Stocks close lower as tariff clash magnifies global growth worries

Stocks close lower as tariff clash magnifies global growth worries

Treasury bond yield-curve inversion deepens

U.S. stocks bounced off lows but still ended weaker Wednesday as worries about trade tensions on top of global growth uncertainties spooked Wall Street, fueling buying in government bonds.

How did the benchmarks fare?

The Dow Jones Industrial Average DJIA, -0.87% sank 221.36 points, or 0.9%, to 25,126.41, but had fallen more than 400 points during the session. The S&P 500 index SPX, -0.69%  lost 19.37 points, or 0.7%, to 2,783.02 and the Nasdaq Composite Index COMP, -0.79%  dropped 60.04 points, or 0.8%, to 7,547.31.

What drove the market?

U.S.-China trade tensions continue to weigh on stocks after Chinese state media reports underlined the country’s scope to use rare-earth minerals, used in the production of an array of devices such as mobile phones, computer memory chips and rechargeable batteries, as an economic weapon.

An official with China’s National Development and Reform Commission was quoted by state media as saying that “if anyone wants to use imported rare earths against China, the Chinese people won’t agree.” The editor in chief of China’s Global Times newspaper tweeted that the country was considering “restricting rare earth exports” to the U.S.

Meanwhile, global bonds continue to rally, pulling down yields. The spread between the 10-year Treasury note TMUBMUSD10Y, +0.23%  and the 3-month Treasury bill TMUBMUSD03M, -0.33%  moved further into negative territory, dropping to its lowest since 2007. Such inversions of that measure of the yield curve are viewed as reliable recession indicator.

Stocks turned sharply lower before trimming losses when special counsel Robert Mueller made his first public statement on the two-year investigation into Russian interference in the 2016 presidential election that some thought could lead to greater political turmoil.

“If we had confidence that the president had not committed a crime, we would have said so,” he said. Mueller also noted that charging President Donald Trump was “not an option” as he is bound by Justice Department policy that a president cannot be indicted while in office.

What were analysts saying?

A recession is coming, said George Saravelos, global head of FX research at Deutsche Bank. “Stock prices of the semiconductor sector tend to lead the global manufacturing PMI by one to two months and yesterday made a new low,” he said in a note. “This is in line with a recent IMF study we highlighted which points to the global importance of the smartphone cycle. It just so happens that smartphones are at the front line of the U.S.-China trade war.”

The IMF report that Saravelos referred to stated that smartphone sales peaked in 2015.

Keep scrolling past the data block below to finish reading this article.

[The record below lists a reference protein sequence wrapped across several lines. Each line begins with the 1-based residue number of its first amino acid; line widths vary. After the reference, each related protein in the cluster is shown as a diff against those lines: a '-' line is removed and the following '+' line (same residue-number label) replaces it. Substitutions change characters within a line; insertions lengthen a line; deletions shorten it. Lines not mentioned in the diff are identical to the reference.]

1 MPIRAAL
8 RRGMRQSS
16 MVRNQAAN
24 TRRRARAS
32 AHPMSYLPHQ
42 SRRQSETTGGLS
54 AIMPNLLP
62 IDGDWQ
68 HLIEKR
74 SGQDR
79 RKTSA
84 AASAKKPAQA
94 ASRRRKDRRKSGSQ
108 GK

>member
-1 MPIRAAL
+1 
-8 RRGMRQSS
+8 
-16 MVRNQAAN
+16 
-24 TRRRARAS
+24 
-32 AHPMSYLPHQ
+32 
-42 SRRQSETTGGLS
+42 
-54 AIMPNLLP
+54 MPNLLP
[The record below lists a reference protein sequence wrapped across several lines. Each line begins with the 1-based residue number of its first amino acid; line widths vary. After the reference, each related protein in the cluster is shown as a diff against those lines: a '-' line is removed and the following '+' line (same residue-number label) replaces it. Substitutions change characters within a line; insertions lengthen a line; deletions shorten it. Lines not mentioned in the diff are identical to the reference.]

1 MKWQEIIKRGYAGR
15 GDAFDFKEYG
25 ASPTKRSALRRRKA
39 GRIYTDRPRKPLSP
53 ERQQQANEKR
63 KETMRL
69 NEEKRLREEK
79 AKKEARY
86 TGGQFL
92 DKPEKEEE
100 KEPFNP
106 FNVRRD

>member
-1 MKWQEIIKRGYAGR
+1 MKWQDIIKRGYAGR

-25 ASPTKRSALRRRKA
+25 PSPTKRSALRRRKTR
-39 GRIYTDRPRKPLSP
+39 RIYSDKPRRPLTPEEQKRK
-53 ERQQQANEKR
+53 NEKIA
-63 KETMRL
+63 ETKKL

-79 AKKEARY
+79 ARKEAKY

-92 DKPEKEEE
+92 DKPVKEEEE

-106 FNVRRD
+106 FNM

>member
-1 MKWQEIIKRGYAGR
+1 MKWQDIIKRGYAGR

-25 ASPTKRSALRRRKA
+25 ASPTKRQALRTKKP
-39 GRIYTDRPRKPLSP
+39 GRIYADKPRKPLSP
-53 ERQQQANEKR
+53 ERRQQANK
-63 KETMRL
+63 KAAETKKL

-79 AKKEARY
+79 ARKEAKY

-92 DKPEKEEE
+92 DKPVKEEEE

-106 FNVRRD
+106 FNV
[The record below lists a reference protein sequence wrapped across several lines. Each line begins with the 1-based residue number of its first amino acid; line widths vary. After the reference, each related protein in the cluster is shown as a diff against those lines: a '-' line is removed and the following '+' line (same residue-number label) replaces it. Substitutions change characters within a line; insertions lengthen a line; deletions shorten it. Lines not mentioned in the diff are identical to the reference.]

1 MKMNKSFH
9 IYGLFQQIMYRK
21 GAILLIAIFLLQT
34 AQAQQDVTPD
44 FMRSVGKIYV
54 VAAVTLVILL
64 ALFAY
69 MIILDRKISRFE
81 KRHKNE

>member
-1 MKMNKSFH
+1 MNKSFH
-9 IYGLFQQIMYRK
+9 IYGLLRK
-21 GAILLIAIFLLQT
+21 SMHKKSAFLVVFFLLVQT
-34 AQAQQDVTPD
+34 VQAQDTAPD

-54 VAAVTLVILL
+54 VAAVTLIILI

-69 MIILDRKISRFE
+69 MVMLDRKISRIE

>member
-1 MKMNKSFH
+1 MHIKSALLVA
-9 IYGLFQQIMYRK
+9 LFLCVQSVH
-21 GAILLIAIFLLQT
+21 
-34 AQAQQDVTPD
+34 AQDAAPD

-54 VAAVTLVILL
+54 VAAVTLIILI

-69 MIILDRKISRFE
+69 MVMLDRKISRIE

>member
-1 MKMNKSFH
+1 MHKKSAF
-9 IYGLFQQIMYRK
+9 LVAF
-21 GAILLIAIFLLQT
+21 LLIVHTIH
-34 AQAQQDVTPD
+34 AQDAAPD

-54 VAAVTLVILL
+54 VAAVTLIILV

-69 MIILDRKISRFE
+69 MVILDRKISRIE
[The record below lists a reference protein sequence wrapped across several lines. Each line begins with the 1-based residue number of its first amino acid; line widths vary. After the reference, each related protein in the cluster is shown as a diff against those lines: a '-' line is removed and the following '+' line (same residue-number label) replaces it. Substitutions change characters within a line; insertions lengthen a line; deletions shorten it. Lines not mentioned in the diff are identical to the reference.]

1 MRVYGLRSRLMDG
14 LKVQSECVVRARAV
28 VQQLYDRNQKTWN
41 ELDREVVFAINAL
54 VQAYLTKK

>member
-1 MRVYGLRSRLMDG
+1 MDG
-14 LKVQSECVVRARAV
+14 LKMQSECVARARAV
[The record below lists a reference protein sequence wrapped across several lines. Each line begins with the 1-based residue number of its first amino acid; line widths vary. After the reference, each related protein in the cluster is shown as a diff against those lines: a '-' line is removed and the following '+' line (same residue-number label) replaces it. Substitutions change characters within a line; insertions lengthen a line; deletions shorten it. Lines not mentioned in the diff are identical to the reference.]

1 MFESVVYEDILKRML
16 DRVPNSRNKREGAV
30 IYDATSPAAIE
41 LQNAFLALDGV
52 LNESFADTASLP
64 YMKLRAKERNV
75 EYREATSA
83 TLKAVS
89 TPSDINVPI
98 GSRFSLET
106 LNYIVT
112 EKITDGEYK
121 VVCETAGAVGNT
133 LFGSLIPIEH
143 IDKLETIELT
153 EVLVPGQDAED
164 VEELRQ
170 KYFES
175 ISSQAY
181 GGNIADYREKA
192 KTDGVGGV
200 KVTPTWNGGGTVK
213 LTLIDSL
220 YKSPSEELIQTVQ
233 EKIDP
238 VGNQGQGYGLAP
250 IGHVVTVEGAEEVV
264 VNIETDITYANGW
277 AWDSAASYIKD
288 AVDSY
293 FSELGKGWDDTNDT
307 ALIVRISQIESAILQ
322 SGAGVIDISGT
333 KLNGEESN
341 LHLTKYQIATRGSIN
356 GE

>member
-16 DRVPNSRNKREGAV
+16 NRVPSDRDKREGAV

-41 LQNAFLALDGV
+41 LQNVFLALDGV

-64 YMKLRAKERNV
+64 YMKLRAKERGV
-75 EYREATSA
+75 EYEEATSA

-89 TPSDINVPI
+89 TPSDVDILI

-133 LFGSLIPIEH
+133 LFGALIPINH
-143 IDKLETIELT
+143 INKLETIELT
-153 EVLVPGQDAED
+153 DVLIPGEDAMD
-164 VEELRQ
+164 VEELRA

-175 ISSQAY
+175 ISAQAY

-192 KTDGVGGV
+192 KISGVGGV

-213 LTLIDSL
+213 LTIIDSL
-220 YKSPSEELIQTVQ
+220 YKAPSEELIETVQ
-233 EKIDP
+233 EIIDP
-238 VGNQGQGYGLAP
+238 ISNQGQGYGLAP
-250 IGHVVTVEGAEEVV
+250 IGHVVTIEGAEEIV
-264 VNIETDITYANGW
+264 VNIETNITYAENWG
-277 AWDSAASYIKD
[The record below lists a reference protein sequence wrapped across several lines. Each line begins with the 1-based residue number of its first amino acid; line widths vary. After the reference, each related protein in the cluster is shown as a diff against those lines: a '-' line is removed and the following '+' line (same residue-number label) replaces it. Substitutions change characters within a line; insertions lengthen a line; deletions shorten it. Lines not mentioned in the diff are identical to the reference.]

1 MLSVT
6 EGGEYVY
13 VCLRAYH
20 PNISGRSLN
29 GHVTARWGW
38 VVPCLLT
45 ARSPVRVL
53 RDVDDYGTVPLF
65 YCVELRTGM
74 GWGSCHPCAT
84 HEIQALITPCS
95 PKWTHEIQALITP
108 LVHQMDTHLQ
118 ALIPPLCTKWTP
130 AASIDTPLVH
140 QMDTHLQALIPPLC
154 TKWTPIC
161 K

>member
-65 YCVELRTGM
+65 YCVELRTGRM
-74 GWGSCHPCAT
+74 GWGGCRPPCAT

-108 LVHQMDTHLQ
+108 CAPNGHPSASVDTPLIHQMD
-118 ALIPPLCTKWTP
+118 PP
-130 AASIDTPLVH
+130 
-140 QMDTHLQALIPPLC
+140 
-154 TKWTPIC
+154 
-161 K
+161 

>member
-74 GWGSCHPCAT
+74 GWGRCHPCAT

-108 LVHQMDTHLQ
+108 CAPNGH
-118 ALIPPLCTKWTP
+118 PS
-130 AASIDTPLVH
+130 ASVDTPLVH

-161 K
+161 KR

Which stocks were in focus?

Shares of Capri Holdings Ltd. CPRI, -9.85% sank 9.9% after the parent of Michael Kors and Versace said that fiscal fourth-quarter profits fell from the year ago period, while issuing downbeat guidance.

DowDuPont Inc. DWDP, +1.04%  bounced back from earlier loss to rise 1% after the materials and chemicals company said that it expects to book noncash goodwill impairment charges of $800 million to $1.3 billion, following the 2017 merger of Dow Chemical Co. and E.I. du Pont de Nemours.

Shares of Dick’s Sporting Goods Inc. DKS, -5.90% reversed direction to skid 5.9% after initially rising on better-than-expected first-quarter earnings while raising guidance for the rest of the year.

Abercrombie & Fitch Co. ANF, -26.47% stock tumbled 27% after the apparel retailer reported same-store sales growth that missed expectations, while issuing weak guidance for the second quarter and full-year 2019.

Large-cap tech companies, viewed as among the more vulnerable to the prolonged U.S.-China trade spat, were under pressure. Shares of Apple Inc.AAPL, -0.48%  slid 0.5%, shares of Microsoft Corp. MSFT, -0.97%  fell 1%, shares of Alphabet Inc. GOOG, -1.56% GOOGL, -1.72%  shed 1.7% and shares of Facebook Inc. FB, -1.15%  lost 1.2%.

How were other markets trading?

Stock markets in Asia closed mostly lower with Japan’s Nikkei 225 NIK, -0.51%falling 1.2%, Hong Kong’s Hang Seng Index HSI, -0.42% losing 0.6% and China’s Shanghai Composite Index SHCOMP, -0.83% inching 0.2% higher. In Europe, the Stoxx Europe 600 index SXXP, -1.43% decline 1.4%.

Crude oil CLN19, +0.71% trimmed losses after shedding more than 3% and gold prices GCM19, -0.35% settled higher. The U.S. dollar DXY, -0.03% meanwhile, edged up against its rivals.

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